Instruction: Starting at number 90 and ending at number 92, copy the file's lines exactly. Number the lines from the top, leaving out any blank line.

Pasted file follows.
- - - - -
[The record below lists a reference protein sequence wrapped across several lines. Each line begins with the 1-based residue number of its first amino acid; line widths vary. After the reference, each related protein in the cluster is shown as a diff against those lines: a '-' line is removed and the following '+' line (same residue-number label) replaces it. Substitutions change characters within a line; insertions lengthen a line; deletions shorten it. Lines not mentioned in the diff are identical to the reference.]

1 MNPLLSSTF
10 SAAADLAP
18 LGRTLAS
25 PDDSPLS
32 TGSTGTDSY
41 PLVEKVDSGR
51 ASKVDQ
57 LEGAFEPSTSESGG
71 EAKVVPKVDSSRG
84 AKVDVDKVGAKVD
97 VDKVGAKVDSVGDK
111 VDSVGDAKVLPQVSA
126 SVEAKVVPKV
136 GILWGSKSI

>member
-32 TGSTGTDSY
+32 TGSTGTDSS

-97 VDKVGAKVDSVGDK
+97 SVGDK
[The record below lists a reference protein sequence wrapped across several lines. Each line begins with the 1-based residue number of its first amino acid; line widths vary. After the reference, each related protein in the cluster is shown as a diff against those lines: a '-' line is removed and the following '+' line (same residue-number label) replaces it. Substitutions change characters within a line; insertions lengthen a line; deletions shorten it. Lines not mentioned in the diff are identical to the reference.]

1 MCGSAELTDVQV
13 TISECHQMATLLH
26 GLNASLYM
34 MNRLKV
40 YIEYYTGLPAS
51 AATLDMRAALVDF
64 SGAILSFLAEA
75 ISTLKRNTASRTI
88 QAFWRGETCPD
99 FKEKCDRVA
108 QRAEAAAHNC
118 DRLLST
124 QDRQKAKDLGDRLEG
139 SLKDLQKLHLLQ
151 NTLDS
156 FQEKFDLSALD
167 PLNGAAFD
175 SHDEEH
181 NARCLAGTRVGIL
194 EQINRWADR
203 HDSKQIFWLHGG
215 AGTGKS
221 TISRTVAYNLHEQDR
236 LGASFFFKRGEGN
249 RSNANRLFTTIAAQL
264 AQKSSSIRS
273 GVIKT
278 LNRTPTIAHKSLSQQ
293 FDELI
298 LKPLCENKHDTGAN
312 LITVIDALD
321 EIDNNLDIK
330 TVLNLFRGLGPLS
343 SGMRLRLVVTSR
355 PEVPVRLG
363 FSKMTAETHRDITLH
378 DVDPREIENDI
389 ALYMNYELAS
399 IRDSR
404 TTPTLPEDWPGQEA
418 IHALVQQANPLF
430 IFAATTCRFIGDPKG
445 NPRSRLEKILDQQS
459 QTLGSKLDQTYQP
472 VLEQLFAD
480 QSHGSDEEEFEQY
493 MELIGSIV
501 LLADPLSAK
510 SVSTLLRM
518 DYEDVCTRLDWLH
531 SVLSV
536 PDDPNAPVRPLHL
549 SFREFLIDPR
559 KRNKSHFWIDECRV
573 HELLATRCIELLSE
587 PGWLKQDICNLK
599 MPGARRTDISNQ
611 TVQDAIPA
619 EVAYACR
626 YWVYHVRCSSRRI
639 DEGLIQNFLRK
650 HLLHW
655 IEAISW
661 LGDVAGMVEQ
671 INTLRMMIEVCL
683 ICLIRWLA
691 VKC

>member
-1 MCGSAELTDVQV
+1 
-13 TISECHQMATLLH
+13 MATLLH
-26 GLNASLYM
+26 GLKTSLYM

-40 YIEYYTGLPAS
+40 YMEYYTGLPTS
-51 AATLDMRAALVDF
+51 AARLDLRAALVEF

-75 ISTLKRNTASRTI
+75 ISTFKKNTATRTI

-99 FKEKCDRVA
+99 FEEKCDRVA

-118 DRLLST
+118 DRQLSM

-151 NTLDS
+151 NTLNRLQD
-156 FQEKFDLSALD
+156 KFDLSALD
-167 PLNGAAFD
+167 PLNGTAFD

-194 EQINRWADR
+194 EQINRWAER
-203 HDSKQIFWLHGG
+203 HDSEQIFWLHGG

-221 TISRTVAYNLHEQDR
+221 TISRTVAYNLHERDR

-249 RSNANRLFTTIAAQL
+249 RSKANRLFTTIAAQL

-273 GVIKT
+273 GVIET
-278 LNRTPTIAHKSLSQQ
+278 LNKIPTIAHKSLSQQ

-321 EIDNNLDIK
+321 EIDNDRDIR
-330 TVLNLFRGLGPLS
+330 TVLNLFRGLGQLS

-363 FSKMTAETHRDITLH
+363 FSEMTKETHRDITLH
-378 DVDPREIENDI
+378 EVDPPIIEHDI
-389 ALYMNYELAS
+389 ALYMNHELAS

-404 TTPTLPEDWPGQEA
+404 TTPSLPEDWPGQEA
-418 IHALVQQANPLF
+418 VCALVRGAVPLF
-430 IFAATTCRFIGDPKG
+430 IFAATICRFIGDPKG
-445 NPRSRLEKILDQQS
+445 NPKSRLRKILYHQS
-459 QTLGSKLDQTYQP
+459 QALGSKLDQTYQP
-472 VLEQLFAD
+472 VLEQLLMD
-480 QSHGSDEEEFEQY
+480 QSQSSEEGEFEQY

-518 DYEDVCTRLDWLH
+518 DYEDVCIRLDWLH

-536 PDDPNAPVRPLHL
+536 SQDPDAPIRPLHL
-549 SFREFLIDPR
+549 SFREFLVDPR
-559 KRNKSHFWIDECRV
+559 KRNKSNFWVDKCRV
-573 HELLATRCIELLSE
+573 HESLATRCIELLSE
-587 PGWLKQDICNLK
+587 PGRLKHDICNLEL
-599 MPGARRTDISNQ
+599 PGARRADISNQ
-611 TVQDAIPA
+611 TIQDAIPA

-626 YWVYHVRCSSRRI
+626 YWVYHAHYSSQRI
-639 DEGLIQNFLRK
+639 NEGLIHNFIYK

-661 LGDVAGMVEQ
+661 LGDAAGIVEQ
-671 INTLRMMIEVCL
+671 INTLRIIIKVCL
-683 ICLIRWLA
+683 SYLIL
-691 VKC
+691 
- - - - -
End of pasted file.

-1 MCGSAELTDVQV
+1 
-13 TISECHQMATLLH